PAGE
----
A lawsuit against the Obama administration over a Chinese-owned wind farm from eight years ago has a striking similarity to one announced Monday by social video-app TikTok. The outcome does not bode well for TikTok’s impending legal battle with the Trump administration.
TikTok announced that it was filing a lawsuit challenging President Donald Trump’s recent executive orders. In August, Trump issued two executive orders against ByteDance, the parent company that owns TikTok.
The first, which Law&Crime analyzed at length, bars any “transaction” with ByteDance or its subsidiaries, in which any such company has any interest, beginning 45 days after the order.
The second order mandated that ByteDance sell TikTok (or more specifically, Musical.ly, TikTok’s predecessor) to a U.S. owner within 90 days. The president’s authority for this order was based on the Exon-Florio Amendment of the Defense Production Act, which allows a president to invoke national security interests to order a foreign company to divest U.S. assets.
TikTok issued a press release Monday, explaining its reasoning for suing the Trump administration:
“The Executive Order issued by the Administration on August 6, 2020 has the potential to strip the rights of that community without any evidence to justify such an extreme action, and without any due process.”
TikTok would not be the first Chinese-owned company to do so in precisely this context. Like lawsuits that have come before, TikTok’s may buy some time, but isn’t likely to effect dramatic change to the outcome.
In 2012, President Barack Obama issued an executive order that required Ralls, a Chinese-owned company, to sell a wind farm valued over $6 million. The farm had been located close to an American military base in Oregon. Accordingly, Obama issued the “Order Regarding the Acquisition of Four U.S. Wind Farm Project Companies by Ralls Corporation,” which stated that “[t]here is credible evidence that leads [the President] to believe that Ralls might take action that threatens to impair the national security of the United States.” In an effort to “protect the national security in this matter,” the order directed Ralls to (among other things), divest itself of all interests in the farm and remove all items from the site.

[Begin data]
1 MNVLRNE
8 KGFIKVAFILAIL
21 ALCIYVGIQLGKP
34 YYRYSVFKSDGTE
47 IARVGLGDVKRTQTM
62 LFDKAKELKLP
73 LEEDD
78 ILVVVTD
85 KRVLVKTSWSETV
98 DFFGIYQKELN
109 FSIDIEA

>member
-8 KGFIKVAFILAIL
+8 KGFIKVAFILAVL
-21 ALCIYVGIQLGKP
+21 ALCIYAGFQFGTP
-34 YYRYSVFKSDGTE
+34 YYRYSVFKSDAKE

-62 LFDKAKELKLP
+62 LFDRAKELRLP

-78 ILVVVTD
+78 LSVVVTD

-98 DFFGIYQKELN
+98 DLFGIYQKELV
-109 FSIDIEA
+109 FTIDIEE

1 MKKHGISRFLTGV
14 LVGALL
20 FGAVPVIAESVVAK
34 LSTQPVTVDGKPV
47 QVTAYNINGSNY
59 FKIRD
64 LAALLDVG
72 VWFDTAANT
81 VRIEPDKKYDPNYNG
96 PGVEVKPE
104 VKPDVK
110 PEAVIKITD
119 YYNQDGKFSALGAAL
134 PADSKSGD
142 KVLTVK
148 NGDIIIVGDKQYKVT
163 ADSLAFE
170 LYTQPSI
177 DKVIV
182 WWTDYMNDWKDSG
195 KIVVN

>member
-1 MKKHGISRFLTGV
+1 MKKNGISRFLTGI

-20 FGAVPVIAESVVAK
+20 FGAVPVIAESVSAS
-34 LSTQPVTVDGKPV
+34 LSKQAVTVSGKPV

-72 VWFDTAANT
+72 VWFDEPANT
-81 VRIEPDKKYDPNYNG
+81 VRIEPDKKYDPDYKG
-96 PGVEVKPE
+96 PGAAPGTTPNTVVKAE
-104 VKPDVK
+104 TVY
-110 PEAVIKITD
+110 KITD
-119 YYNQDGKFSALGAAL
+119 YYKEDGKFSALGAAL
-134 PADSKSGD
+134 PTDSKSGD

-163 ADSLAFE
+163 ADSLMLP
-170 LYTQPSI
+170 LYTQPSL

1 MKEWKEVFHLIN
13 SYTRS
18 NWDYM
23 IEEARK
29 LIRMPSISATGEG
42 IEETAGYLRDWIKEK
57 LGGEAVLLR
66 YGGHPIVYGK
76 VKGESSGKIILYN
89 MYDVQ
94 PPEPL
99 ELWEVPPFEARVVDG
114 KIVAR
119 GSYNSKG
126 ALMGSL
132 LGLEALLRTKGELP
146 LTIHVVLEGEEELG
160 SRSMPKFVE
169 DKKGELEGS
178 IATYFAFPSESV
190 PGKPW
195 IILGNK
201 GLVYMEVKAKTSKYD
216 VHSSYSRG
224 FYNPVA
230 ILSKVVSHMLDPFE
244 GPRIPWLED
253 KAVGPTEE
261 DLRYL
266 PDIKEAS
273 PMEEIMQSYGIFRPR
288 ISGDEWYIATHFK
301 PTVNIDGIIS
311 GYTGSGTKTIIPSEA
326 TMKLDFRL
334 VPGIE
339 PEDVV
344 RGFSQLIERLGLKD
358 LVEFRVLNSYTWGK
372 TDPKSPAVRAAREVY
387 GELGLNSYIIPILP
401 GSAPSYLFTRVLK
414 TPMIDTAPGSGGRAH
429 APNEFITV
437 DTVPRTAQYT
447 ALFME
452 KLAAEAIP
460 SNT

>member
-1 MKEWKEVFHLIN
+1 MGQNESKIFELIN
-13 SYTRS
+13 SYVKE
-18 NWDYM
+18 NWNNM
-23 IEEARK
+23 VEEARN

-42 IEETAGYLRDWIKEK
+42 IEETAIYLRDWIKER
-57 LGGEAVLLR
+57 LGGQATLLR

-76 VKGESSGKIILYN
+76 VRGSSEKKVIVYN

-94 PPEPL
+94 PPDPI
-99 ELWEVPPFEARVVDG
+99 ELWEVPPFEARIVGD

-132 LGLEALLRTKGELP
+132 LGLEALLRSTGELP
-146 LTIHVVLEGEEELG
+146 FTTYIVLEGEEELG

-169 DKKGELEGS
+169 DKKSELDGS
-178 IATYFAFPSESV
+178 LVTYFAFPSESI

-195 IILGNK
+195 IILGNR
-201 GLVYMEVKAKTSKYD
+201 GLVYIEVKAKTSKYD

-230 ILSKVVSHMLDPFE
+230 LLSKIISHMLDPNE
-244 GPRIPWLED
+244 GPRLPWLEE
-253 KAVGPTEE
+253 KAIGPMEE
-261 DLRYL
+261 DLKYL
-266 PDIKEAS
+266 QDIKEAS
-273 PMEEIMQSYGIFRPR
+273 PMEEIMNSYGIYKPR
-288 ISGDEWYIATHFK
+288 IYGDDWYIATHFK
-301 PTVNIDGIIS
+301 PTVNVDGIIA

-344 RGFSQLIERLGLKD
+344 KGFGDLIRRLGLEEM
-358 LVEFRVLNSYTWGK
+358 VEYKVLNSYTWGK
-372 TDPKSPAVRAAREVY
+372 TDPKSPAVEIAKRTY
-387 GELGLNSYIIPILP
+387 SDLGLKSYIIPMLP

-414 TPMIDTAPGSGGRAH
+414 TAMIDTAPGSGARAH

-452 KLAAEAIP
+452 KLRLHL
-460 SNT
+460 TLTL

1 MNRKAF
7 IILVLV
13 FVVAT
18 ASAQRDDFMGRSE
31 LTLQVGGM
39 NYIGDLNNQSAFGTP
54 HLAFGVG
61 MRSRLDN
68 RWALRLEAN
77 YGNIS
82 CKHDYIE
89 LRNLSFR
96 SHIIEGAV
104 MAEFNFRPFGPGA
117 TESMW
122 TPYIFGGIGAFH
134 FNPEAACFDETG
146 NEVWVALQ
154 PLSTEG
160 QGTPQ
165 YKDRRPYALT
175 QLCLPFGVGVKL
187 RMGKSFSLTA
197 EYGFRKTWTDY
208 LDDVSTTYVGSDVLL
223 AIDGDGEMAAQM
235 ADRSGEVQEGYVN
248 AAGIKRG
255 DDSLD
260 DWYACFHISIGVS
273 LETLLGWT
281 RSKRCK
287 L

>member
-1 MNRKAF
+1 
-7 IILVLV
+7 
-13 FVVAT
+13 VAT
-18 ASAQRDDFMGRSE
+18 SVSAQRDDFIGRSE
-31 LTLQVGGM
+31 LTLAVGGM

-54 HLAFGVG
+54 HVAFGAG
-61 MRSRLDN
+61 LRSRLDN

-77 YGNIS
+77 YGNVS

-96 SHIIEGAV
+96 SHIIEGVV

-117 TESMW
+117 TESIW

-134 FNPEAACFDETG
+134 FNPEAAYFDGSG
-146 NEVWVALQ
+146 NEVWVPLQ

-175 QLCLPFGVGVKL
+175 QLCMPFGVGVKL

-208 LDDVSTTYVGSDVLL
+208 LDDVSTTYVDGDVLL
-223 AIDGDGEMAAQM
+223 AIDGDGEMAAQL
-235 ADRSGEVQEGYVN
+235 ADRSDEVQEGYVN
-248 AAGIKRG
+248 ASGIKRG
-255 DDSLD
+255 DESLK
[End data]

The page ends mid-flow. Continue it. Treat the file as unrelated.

Ralls sued, alleging that Obama’s EO was an unconsitiutional deprivation of Ralls’ property rights without due process. Ralls scored a meager victory in the lawsuit. A federal court ruled that it was indeed entitled to due process rights; those rights, however, amounted to a limited entitlement t0 access to information upon which the EO had been based.
The court wrote:
“[D]ue process requires, at the least, that an affected party be informed of the official action, be given access to the unclassified evidence on which the official actor relied and be afforded an opportunity to rebut that evidence.”
Rall did not, however, win any legal right to invalidate Obama’s order or to challenge its prohibition. In the end, Ralls still had to divest itself of the wind farm.
The outcome in the Ralls litigation is a likely harbinger of what’s to come for TikTok. TikTok might well be entitled to (non-classified) information underlying the Trump EO, or perhaps additional notice preceding Trump’s order. It will probably not, though, succeed in challenging the substance of Trump’s prohibition. Presidents have wide legal latitude on matters of national security, and courts generally do not second-guess executive authority in this arena.
While TikTok is unlikely to prevail on the merits of a legal challenge to Trump’s executive order, litigation may assist in causing a valuable delay. TikTok is reportedly in talks with Microsoft, Twitter, and Oracle to effectuate a transaction. A stay of the presidential orders may well result in lengthier negotiations and higher prices for TikTok.
[Image via Alex Wong/Getty Images]
This is an opinion piece. The views expressed in this article are those of just the author.